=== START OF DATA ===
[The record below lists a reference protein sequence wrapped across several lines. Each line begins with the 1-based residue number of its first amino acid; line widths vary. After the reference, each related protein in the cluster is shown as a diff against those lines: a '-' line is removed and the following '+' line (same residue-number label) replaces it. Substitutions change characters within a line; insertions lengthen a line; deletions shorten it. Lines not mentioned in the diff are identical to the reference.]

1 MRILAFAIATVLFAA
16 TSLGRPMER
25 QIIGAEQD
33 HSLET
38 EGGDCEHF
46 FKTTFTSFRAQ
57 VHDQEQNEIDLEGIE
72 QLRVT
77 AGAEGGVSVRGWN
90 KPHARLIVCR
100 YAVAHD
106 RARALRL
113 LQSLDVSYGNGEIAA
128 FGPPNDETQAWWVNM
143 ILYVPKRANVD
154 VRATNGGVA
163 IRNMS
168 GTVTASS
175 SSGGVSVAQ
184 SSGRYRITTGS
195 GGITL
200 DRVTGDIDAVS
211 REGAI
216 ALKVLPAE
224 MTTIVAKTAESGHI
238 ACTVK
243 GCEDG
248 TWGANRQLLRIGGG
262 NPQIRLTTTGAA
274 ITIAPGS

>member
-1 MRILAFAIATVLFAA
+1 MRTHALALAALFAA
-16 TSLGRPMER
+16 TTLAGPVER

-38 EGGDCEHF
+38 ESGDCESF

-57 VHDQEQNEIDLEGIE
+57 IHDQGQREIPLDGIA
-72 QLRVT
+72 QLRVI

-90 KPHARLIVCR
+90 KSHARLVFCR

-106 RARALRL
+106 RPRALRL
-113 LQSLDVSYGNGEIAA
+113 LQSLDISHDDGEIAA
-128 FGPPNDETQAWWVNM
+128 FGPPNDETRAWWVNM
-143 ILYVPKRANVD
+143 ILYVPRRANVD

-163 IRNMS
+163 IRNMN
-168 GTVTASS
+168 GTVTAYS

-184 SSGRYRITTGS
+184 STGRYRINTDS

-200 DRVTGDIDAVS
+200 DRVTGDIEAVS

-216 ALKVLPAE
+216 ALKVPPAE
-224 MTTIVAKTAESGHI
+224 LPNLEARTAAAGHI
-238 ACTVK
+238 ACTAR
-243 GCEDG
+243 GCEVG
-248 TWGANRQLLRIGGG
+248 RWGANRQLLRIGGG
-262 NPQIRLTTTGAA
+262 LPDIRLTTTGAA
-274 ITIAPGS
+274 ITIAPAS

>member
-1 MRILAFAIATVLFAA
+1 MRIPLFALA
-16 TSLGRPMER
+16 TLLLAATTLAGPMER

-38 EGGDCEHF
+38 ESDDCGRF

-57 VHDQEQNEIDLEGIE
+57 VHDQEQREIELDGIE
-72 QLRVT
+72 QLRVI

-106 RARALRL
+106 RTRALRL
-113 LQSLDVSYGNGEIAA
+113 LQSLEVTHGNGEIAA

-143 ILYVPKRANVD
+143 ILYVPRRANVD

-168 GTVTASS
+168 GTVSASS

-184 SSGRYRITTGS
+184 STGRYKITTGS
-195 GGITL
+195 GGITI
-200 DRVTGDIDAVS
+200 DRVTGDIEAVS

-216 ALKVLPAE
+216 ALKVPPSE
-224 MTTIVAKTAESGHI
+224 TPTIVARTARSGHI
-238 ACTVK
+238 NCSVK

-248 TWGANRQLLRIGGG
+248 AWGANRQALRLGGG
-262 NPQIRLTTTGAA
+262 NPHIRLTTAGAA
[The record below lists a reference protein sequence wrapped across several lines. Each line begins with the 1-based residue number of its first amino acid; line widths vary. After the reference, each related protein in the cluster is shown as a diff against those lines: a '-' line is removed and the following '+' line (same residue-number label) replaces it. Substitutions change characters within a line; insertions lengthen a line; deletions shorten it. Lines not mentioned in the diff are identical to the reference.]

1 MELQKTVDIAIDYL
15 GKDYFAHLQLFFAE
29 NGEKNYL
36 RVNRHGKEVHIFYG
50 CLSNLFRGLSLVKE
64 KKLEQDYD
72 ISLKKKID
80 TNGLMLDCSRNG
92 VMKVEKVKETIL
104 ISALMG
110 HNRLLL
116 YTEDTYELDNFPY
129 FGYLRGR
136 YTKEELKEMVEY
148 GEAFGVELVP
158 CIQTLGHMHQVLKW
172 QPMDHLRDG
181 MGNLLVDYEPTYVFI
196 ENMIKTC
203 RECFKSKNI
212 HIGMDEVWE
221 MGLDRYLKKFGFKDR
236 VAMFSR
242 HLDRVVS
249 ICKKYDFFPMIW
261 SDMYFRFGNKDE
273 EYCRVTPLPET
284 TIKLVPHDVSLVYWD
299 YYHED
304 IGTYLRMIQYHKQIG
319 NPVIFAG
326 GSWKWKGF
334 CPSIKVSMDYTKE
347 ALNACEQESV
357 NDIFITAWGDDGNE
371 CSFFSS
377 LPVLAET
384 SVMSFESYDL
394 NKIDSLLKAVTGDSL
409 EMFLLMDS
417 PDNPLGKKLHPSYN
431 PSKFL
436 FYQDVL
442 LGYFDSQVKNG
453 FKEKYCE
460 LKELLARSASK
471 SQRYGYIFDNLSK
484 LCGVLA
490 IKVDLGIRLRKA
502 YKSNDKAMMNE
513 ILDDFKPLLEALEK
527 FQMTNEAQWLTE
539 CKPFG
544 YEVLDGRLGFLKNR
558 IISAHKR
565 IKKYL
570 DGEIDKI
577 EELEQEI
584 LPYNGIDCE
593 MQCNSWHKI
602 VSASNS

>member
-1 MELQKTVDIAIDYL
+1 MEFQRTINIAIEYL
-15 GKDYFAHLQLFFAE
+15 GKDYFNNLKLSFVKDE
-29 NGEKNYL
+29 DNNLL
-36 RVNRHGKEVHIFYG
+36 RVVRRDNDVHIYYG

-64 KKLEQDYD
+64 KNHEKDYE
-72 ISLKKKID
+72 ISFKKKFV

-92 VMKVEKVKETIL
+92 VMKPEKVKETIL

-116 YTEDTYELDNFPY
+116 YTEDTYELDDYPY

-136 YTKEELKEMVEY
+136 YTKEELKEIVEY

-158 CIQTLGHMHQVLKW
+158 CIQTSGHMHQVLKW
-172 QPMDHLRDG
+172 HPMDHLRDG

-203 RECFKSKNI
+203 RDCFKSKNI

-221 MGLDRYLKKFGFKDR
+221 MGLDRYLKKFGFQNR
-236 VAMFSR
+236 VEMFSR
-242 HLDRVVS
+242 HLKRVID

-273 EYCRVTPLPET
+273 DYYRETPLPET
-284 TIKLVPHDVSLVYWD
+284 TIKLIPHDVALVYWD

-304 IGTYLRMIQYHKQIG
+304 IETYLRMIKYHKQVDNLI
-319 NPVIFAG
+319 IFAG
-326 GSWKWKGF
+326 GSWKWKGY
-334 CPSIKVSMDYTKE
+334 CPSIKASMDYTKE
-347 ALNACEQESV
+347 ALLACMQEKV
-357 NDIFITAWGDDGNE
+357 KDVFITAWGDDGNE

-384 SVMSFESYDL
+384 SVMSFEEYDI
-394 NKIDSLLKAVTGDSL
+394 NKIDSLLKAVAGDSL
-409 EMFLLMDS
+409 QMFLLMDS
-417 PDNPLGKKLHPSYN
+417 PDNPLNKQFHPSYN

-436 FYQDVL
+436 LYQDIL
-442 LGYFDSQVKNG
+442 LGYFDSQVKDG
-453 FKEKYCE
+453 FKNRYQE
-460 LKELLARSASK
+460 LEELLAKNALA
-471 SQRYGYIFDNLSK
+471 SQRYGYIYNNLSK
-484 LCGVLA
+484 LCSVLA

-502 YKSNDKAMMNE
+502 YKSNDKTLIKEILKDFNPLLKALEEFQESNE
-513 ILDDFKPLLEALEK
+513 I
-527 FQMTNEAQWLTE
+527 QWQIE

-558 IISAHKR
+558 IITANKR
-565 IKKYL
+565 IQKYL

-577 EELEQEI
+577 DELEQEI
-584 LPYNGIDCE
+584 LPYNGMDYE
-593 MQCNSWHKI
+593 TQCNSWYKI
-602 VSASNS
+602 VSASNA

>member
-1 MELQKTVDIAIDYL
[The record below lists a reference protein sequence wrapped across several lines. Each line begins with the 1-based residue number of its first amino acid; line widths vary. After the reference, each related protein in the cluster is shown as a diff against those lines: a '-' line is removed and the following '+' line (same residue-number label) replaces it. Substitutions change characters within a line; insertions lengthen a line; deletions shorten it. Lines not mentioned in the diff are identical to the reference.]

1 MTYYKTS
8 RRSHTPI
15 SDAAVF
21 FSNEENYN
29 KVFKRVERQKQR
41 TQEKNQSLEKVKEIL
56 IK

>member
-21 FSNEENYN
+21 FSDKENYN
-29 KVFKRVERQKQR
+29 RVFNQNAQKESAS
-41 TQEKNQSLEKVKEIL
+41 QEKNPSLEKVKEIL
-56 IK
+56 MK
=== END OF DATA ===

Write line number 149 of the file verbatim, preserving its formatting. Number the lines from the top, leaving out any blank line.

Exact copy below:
394 NKIDSLLKAVTGDSL